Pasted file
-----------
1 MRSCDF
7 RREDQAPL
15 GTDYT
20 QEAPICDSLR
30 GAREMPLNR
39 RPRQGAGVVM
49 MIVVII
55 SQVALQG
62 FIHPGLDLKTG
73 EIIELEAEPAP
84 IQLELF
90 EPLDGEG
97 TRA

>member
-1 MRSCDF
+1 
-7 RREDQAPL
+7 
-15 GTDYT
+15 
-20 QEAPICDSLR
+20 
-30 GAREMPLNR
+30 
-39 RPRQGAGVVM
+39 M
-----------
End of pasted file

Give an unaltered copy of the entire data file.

1 MRSCDF
7 RREDQAPL
15 GTDYT
20 QEAPICDSLR
30 GAREMPLNR
39 RPRQGAGVVM
49 MIVVII
55 SQVALQG
62 FIHPGLDLKTG
73 EIIELEAEPAP
84 IQLELF
90 EPLDGEG
97 TRA

>member
-1 MRSCDF
+1 
-7 RREDQAPL
+7 
-15 GTDYT
+15 
-20 QEAPICDSLR
+20 
-30 GAREMPLNR
+30 
-39 RPRQGAGVVM
+39 M